Monthly Archives: November 2011

Drawing on my fine command of the English language, I said nothing.
-Robert Benchley

By three methods we may learn wisdom: First, by reflection, which is noblest; Second, by imitation, which is easiest; and third by experience, which is the bitterest.

York york york, we are going to walk amongst your old buildings and cobbled streets tomorrow both the Romans and Vikings have long since left leaving behind a city full of character. It has remained the centre of the region known as Yorkshire primarily because of its association with Christianity. However its small population and highly rated university maintain a sense of beauty and longevity that is likely to remain. On a tangent we recently saw Transformers 3: Dark side of the Moon and although the storyline is somewhat predictable, the special effects continue to amaze and inspire. You can really see and sense the quality of these animations and computer generated imagery every time a machine transforms you find your self concentrated on the mass of moving metal. ImageImage

China’s literal translation of its name means ‘Middle country’ signalling a old belief that it is the center of the world. It is not a stretch of the imagination to envisage a future where this is a reality, and China becomes the center of the world. Its economy is the strongest in the world making it the most powerful country in the year 2012, its a place I have always wanted to visit. Primarily because of its culture and history and I also believe that it is important to not forget these aspects of China. Even if its current government ¬†occasionally oppress its people and the total population is unknown its still a place of interest. Tea was first discovered and popularized in china and exported in the year 1903 and¬†Paper was invented by the eunuch Ts’ai Lun. According to the official history of the Han dynasty (3rd century A.D.), Ts’ai Lun was given an aristocratic title after he presented Emperor Ho Ti with samples of paper. In 751 A.D., Chinese papermakers were captured by the Arabs at Samarkand, and by 794 A.D. several state-owned paper mills operated in Baghdad. The Arabs were manufacturing paper in Spain around 1150. It was not until 1590 that the first English paper mill was founded, at Dartford.

Traditionally art in a Non Space is strange, located in a weird unfamiliar void, we look into this empty warehouse. Beginning to imagine the silver metallic colours of a steel factory the cold hard shades of Sheffield’s industrial past. In a similar fashion we are presently confronted with the image of empty shops and office spaces, opening a door that used to be the entrance to a moment of consumption. But is now home to the burnt and scarred remains of modern capitalism’s use of colour one only has to look at a modern supermarket or a high street store to understand the marketization and appropriation of bright vibrant colours. In this use of colour as an aid for commercial gain, as a tool to catch the eye or place desire in our minds we have become nullified and perhaps can no longer trust colour to convey meaning.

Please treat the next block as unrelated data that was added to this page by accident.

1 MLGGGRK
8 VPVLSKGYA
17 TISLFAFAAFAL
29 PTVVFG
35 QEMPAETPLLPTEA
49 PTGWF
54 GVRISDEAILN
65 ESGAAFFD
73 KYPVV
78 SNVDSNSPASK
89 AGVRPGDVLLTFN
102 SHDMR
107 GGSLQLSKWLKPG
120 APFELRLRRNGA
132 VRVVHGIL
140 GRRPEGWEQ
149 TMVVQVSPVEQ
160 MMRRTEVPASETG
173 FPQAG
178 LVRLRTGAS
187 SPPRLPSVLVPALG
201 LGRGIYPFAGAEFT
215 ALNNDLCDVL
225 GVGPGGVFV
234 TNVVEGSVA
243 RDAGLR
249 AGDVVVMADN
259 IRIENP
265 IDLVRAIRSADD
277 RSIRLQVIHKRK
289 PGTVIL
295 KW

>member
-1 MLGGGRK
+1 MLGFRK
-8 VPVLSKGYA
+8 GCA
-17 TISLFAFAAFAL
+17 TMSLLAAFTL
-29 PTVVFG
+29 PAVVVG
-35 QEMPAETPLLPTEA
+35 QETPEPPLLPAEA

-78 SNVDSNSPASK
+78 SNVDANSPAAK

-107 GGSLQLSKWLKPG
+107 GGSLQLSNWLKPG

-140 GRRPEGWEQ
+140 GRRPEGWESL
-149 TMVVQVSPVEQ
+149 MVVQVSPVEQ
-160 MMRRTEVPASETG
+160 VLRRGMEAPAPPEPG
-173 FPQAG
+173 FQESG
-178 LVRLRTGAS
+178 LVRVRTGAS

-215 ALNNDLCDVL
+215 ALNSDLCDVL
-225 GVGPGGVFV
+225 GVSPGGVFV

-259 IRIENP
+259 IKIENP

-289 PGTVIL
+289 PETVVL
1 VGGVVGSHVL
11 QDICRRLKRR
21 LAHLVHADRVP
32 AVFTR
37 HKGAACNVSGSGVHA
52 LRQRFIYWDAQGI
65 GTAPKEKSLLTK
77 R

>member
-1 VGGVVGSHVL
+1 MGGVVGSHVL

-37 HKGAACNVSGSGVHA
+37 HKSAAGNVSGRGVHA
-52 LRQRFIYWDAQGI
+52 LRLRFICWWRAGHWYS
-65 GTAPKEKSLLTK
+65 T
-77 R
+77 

Perhaps one could suggest that colour has lost its natural, archaic, or emotive place or value in the production of art we are all aware of artists who have used colour without fear and with confidence. There are many that can be grouped into the movements; Impressionism, Cubism, Expressionism, Futurism, and finally Conceptualism. From Van Gogh and Picasso to Klein and kapoor they have all negotiated colour in some way and articulated its relationship within their work. So why do none of us have a strong leaning or urge to use colour as a key component in art? Why do we find colour hard to explain, compared to other aspects, sections, and interest involved in the works construction?
History and construction are interesting notions when talking about colour, one gets this feeling that within the speed of technological change something in art practice also changed. Historically the dawn of technicolour could be seen as the birth or starting point for non physical colour, recently the internet and mobile devices have changed the landscape. behaviour such as blogging and this new found mobility for digital imagery. I believe has increased the critical environment just as in the speed in which advertising and products bombard individuals who arent interested in art. So In terms of documenting and showing work the modern artist has the added pressure of manipulating his work digitally so that it can be seen in the best light, the way it would be seen if you where to view it in a gallery. I find these questions hard to answer, has colour really changed? has the technological revolution transformed its visual importance? Can colour and light be separate? if so is one more physical, one more cognitive or psychologically relevant?

”’ Feeling through a certain quick instinct, which was almost a divination, that the secrets of art are best learned in secret, and that beauty, like wisdom, loves the lonely worshipper” – Oscar Wilde